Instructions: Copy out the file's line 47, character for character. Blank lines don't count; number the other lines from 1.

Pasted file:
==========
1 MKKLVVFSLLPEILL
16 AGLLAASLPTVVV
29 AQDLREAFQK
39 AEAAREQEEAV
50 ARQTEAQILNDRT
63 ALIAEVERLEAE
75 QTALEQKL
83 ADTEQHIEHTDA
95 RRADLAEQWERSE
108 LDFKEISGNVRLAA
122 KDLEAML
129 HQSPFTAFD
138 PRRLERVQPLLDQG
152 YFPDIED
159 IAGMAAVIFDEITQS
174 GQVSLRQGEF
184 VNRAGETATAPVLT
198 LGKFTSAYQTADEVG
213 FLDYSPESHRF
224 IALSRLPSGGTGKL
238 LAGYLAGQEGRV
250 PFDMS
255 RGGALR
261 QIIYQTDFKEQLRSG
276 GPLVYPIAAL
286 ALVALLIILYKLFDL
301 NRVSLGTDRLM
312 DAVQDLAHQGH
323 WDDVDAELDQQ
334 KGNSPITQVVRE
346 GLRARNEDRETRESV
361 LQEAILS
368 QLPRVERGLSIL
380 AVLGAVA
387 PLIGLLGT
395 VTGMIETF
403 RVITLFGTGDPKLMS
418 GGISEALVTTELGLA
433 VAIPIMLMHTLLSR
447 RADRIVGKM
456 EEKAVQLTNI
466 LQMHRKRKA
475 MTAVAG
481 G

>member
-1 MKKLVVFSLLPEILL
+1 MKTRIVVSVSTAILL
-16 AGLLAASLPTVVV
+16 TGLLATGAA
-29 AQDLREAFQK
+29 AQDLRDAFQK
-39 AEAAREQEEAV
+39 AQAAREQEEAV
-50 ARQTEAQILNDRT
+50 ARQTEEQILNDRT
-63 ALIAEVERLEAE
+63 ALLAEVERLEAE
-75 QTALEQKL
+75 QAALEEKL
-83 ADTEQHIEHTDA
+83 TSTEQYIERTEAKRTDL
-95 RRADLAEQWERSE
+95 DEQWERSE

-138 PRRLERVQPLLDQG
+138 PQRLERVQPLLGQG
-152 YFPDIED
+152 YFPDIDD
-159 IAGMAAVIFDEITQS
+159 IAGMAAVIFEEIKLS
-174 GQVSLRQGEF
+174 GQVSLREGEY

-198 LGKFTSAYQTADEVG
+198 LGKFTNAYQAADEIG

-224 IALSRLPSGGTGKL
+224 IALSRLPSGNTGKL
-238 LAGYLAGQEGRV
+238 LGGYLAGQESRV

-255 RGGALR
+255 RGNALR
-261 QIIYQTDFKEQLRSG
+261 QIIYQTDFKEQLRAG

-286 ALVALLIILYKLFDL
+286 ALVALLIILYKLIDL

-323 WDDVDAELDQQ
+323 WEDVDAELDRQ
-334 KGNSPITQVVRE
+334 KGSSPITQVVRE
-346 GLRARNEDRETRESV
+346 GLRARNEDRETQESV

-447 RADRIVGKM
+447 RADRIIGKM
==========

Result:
+1 MKTRIVVSVSTAILL